Later, back home, we discussed what a wonderful day it had been, not only for what we had experienced but also for what we had learned from our readers. Turns out I was right about the funny looking thing along the road south of Casa Grande, it wasn't a fog horn in the desert. (No one ever accused me of being a dummy) In fact it was a indoor skydiving tunnel we thank not one, but two of our readers for letting us know.
One last thing before signing off, and that is that while typing this post we received an email from another reader who said we should be sure and stop by the Gleeson ghost town while we are here. Several emails later it turns out the big concrete building was indeed the old schoolhouse and how she knew was that when they visited the town a few months ago, one of the kids who had attended the school was there. He was now 84 years old, but filled them in on what the buildings were and more. Talk about a history fix, she said it was the absolute greatest as she was also a history nut. The wonders of our life never cease to amaze me and just around the next bend in the road is something that washes away disappointments we may have, for everything that yesterday wasn't, today was, and in spades.
Feb 22 - Thursday
After a day like yesterday we were ready for more of the real Cochise County, so today our tour guide had a trip to Bisbee planned. Before you can set off on an adventure you need to make sure that you're well fortified, so breakfast was once again Linda's special eggs, with the sun dried tomatoes and all, plus she topped them with a dollop of sour cream, fat free of course. Yesterday's trip to Gleeson had seemed to inspire me and consequently I wanted to write, so while I played with the keyboard she played with the camera. The landscaping plants around the campground were full of photo opportunities, such as this cholla.
While cholla is an interesting plant, the one she really likes is the agave. Talk about wicked looking, just take a gander at those needles on the tips of its leaves, don't those things look like first cousins to skewers.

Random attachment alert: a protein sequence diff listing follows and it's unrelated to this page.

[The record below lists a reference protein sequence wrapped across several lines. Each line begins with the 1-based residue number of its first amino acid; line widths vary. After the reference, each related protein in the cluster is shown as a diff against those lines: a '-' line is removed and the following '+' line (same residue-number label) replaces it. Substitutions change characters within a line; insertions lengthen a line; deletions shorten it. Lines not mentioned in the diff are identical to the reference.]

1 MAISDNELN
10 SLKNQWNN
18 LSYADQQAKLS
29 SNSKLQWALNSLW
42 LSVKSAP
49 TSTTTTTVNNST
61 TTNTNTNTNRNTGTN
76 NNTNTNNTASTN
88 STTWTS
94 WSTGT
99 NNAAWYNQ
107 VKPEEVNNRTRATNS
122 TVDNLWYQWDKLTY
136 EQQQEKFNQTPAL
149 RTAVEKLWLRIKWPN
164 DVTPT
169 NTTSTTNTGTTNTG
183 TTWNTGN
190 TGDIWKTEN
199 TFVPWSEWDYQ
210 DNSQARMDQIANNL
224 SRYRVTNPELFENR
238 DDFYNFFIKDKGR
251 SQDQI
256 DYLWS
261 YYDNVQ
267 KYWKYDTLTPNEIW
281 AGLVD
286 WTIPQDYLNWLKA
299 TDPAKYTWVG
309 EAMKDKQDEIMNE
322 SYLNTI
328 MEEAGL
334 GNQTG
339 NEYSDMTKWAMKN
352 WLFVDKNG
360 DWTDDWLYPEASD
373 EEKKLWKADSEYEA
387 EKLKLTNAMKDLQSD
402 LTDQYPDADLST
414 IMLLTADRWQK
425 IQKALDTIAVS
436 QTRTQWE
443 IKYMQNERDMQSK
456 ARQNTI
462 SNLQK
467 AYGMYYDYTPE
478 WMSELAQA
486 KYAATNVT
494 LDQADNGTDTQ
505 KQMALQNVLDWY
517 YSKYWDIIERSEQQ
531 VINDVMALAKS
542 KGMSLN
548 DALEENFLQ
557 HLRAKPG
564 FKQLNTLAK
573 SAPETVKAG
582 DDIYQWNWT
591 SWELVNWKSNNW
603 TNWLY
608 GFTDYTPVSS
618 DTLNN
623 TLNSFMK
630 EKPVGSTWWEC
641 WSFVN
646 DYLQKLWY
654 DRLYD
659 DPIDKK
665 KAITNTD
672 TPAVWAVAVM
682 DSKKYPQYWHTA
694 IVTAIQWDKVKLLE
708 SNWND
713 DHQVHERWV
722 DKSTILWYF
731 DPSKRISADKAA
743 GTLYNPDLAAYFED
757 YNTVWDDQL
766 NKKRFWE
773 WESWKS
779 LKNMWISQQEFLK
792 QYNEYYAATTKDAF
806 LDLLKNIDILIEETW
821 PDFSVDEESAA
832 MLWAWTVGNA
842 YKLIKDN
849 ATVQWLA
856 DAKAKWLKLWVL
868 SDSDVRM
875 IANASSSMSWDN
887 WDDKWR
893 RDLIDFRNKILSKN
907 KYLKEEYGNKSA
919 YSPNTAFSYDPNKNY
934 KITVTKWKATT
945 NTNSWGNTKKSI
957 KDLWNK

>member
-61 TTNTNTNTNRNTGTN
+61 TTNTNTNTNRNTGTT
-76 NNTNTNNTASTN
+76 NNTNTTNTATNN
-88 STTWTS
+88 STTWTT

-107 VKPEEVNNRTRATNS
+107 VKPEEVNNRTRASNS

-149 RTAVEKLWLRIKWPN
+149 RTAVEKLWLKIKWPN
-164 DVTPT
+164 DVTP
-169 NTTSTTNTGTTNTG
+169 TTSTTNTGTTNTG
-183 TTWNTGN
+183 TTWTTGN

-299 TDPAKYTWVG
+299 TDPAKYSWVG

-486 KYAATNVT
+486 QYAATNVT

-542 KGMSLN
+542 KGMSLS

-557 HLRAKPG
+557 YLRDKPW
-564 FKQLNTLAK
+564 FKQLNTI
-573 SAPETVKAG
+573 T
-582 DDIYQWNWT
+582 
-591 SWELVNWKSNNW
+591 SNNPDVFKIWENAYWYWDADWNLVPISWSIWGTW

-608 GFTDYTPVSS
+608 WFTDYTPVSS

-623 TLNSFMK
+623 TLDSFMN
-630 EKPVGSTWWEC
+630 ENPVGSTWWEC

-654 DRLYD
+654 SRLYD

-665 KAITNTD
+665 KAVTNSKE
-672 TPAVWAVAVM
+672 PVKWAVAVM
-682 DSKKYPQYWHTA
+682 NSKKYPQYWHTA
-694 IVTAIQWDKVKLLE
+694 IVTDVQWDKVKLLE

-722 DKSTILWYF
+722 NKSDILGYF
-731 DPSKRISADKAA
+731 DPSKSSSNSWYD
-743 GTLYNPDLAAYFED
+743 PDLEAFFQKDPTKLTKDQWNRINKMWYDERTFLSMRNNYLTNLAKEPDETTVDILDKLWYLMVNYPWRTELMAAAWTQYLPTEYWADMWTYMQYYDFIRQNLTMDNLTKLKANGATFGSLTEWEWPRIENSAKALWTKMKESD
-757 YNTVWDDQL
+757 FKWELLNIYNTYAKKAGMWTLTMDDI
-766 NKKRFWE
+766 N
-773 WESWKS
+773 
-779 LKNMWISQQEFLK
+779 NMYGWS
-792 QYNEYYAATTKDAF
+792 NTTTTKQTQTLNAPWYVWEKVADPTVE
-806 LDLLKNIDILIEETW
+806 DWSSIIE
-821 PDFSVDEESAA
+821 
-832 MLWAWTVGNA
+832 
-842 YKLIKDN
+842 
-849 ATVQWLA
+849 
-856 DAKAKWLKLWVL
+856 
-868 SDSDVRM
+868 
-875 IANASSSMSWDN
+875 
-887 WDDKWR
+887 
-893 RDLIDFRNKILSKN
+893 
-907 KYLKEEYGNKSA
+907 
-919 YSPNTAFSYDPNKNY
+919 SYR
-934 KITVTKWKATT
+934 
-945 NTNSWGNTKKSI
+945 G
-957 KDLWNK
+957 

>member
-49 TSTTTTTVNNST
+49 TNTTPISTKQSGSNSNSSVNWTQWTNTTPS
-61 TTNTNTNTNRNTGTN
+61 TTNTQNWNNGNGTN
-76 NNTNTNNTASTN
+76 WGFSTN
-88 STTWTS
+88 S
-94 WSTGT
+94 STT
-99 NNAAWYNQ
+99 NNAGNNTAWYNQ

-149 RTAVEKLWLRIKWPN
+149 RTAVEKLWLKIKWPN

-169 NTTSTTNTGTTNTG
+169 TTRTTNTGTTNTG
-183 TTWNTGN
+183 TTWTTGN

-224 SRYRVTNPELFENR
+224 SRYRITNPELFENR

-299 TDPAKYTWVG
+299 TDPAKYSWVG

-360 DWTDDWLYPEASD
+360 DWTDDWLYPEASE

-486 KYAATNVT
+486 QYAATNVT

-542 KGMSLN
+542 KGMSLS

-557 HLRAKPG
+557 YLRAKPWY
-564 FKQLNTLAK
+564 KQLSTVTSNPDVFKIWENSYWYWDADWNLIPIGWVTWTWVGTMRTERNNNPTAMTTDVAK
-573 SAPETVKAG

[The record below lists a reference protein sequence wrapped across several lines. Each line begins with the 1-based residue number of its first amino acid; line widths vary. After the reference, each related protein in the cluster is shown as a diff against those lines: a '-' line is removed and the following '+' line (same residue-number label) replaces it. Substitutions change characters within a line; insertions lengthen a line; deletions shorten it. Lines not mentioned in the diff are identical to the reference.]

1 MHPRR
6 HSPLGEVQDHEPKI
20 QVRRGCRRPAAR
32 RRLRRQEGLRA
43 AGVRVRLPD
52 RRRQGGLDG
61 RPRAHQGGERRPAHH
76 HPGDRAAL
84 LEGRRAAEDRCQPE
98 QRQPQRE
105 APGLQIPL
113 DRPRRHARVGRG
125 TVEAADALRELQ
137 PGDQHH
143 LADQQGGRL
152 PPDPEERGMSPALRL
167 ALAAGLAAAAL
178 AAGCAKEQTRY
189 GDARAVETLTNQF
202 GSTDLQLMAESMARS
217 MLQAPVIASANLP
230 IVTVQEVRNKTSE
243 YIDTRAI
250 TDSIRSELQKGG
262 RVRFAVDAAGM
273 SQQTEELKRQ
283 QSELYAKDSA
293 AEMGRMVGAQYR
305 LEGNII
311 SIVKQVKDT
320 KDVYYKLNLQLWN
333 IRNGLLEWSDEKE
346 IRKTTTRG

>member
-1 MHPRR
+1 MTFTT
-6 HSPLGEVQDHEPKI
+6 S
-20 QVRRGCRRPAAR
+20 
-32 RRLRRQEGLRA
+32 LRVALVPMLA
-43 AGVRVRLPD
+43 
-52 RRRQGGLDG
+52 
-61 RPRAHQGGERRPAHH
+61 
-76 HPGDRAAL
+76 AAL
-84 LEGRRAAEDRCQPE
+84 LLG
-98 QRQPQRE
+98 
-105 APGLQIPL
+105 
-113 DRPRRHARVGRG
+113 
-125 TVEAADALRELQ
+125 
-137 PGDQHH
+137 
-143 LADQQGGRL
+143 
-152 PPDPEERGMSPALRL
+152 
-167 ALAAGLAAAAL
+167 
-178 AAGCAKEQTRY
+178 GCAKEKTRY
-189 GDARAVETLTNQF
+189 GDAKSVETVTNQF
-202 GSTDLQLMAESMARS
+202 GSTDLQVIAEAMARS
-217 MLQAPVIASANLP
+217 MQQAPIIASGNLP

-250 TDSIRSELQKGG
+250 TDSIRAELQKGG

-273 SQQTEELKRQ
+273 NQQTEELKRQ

Linda was about to fix lunch when she remarked that maybe we could eat at a cafe or something in Bisbee as a treat. That sounded like a good idea to me, plus it also made the preparations to leave much more simple. All Linda had to do was take everything out to the Explorer, then pry me away from the keyboard and we were off. It wasn't like it was a long trip, since Bisbee is only about 25 miles south of Tombstone. There was one interesting sight along the way, snow on the mountains, or more properly, snow on these two 8,000 foot plus peaks. (Later I discovered we actually have a better view of them from our RV Park. Oh well.)
We didn't go over those mountains to get to Bisbee, but being like most mining towns, it is in the mountains. Of course that is also why the copper ore was there, those same mountains. Bisbee is built along the walls of a steep gulch or canyon in the mountains. The gulch is there because it sits astride a fault, that is, a crack in the earth. A crack where molten rock flowed upwards millions of years ago and eventually led to the formation the great ore deposits which, when finally discovered in the town we were to going to visit, had been part of the great Arizona copper boom.
The main street in town, which is appropriately enough called Main Street in the downtown area and Tombstone Canyon Road on the ends, winds around following the canyon, yet, interestingly enough only ever runs in two directions, either uphill or downhill depending upon which way you are headed. It's like stepping back in a time warp as the town seems to be stuck in the early 1900's. We made a quick stop at the Chamber of Commerce , where we learned that the mines all closed long ago and the town now has tourism as its main industry. As the man explained, "Since we are dependent on the dollars of tourists, you will find the town very tourist friendly." Before we left, we asked what his favorite little cafe was, a place that we shortly discover to also be at the top of our list of places we have eaten at during our 14 month adventure.